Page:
Cloud based office solutions are generating lots of media attention.
Fueling their growth, according to research firm IDC, are the expanding “species” of mobile devices, the explosion of mobile apps and Big Data tools, and the growing availability of wireless broadband.
IDC indicated that Worldwide spending on public IT cloud services was estimated to be more than $40 billion in 2012 and is expected to approach $100 billion in 2016. Over the 2012-2016 forecast period, public IT cloud services are expected to enjoy a compound annual growth rate (CAGR) of 26.4%, five times that of the IT industry overall, as companies build out the infrastructure needed to deliver public cloud services.
By 2015, one of every seven dollars spent on packaged software, server, and storage offerings will be through the public cloud model.
Joining the plunge into cloud services are many companies including Apple, which just introduced iWork for iCloud, an application that is now in beta testing. Developers seem to be pleased with iWork in early tests. It will be released for use by the general public later this year.
iWork is Apple’s answer to Google Docs and Google Drive. Using cloud technology the goal is to enable users to create, edit and save documents, spreadsheets, and slide presentations across a myriad of devices whether it be a MAC, iPad or iPhone.
This solution is similar to other cloud-based applications which require only a web browser interface and Internet connection for use.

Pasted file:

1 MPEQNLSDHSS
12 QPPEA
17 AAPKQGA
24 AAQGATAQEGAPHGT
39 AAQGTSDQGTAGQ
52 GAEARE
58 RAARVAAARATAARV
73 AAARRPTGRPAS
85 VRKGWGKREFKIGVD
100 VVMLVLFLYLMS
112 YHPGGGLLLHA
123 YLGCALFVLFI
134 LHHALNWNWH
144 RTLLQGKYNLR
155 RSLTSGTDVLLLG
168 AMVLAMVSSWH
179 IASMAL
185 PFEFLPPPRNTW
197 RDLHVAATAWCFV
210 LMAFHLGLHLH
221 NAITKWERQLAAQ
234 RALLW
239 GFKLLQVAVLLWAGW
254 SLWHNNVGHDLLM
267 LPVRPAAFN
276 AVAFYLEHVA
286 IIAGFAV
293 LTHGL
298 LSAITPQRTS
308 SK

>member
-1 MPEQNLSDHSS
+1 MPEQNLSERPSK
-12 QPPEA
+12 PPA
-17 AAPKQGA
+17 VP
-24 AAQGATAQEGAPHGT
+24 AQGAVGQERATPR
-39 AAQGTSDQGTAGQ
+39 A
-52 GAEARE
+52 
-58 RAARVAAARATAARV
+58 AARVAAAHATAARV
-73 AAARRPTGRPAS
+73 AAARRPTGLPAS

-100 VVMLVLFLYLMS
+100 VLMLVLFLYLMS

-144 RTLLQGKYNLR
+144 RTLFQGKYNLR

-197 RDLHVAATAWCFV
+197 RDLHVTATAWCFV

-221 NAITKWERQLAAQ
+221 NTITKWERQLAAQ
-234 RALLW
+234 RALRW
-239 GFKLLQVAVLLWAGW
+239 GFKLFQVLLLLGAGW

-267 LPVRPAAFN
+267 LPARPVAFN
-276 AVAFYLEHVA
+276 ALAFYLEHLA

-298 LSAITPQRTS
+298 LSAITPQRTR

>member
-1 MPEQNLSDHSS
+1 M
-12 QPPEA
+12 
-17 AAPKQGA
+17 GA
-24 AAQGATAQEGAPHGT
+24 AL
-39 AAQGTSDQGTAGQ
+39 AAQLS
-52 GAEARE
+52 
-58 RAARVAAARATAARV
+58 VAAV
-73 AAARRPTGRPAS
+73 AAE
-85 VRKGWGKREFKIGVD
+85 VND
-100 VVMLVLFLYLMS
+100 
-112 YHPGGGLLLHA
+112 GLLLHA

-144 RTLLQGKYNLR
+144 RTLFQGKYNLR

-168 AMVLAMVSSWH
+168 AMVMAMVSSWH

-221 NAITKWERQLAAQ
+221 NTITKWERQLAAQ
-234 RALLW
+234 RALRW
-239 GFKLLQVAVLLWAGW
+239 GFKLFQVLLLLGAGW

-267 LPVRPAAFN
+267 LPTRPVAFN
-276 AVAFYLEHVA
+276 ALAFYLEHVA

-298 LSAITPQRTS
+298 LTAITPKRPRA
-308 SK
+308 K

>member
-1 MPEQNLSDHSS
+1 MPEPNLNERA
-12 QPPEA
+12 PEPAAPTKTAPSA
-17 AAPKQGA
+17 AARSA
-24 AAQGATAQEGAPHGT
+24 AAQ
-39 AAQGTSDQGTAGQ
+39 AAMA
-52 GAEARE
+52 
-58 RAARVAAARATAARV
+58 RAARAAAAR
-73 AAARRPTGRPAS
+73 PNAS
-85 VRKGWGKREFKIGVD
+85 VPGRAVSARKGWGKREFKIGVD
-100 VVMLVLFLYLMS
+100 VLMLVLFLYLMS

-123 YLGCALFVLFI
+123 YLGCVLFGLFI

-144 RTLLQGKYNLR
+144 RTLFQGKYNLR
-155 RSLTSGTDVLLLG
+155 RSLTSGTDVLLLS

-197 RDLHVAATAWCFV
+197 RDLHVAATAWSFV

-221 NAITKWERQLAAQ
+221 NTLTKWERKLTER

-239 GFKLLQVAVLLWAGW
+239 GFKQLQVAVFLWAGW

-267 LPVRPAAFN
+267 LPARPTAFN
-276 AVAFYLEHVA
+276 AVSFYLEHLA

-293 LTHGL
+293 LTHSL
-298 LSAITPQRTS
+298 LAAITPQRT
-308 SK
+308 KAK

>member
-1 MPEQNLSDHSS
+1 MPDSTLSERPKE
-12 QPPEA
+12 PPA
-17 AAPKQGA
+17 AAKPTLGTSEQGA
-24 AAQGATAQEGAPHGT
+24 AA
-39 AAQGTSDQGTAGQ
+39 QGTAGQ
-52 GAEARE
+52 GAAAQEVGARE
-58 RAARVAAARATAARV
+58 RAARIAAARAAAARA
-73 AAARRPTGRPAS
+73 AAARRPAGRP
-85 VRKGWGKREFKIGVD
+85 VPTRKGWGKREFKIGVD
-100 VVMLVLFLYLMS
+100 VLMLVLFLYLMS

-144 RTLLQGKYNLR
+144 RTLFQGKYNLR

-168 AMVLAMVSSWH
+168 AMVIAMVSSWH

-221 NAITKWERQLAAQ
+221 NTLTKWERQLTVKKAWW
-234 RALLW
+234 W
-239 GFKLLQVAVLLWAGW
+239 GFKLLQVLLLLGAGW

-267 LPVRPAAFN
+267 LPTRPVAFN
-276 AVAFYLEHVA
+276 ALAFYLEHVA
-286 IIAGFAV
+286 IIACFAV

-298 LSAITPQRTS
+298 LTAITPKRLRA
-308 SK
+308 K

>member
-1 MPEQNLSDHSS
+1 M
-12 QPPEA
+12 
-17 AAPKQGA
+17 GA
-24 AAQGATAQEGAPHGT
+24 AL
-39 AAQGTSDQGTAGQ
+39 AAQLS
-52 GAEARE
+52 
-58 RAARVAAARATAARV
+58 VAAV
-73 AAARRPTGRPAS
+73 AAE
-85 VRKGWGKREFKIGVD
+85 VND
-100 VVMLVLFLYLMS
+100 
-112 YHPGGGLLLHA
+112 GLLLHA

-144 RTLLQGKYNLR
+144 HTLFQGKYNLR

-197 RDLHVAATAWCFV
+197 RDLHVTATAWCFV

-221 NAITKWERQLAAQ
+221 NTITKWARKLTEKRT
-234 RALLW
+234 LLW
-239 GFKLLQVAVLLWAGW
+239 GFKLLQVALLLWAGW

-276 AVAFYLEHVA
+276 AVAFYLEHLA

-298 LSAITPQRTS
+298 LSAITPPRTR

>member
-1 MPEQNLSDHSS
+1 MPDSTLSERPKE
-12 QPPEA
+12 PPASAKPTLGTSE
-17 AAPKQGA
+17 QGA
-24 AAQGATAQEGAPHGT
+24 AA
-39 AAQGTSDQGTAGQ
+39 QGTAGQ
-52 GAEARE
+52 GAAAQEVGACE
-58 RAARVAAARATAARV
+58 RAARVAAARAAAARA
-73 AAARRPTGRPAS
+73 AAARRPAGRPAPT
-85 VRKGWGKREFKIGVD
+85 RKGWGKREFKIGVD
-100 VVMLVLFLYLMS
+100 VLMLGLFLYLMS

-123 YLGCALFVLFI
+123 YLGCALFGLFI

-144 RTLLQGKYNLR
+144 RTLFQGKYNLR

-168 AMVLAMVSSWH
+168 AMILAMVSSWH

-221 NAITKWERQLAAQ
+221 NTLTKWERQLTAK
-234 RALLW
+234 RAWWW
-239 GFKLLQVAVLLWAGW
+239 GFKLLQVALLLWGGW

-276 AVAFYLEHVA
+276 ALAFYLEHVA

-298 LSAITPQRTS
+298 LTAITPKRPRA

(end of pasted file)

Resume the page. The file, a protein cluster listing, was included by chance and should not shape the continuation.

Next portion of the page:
Overall these apps go a long way to pushing the concept of collaboration, improved workflow and idea sharing among office and remote staff.
For example, a salesperson traveling on appointments can use his or her laptop to download a new corporate slide presentation. Eliminating the need to have the right software installed on the device, the salesperson can edit the presentation through their web browser. They can personalize it with the name of a prospective client and add other key information pertinent to the customer’s needs.
The presentation can then be saved for real-time sharing with a manager or co-worker who can make additional changes or suggestions. Once finalized the presentation can be printed if possible and or sent electronically to the prospective client.
In addition management and staff can do calendar sharing. Appointments can be setup and scheduled without the constant flow of emails and phone calls.
As Apple pointed out during its iWork presentation, cloud-based apps are also available to create spreadsheets utilizing various templates to help speed the documentation creation process. In the case of the MAC user face you can also download Microsoft Word documents and edit them as well.
Other companies such as Salesforce, Oracle and Netsuite are pushing their cloud applications.
While migrating to the cloud makes sense for most businesses, and can certainly add to overall business capabilities, companies should take a deep analysis of their needs and operations before signing-up for a myriad of these applications.
In fact those thinking about eliminating their office desktop software all together should wait until they are comfortably entrenched with the cloud.
A combination of desktop and cloud applications make the most sense for companies wishing to take advantage of the latest technologies and opportunities the cloud offers.
Source by Marc Arbesman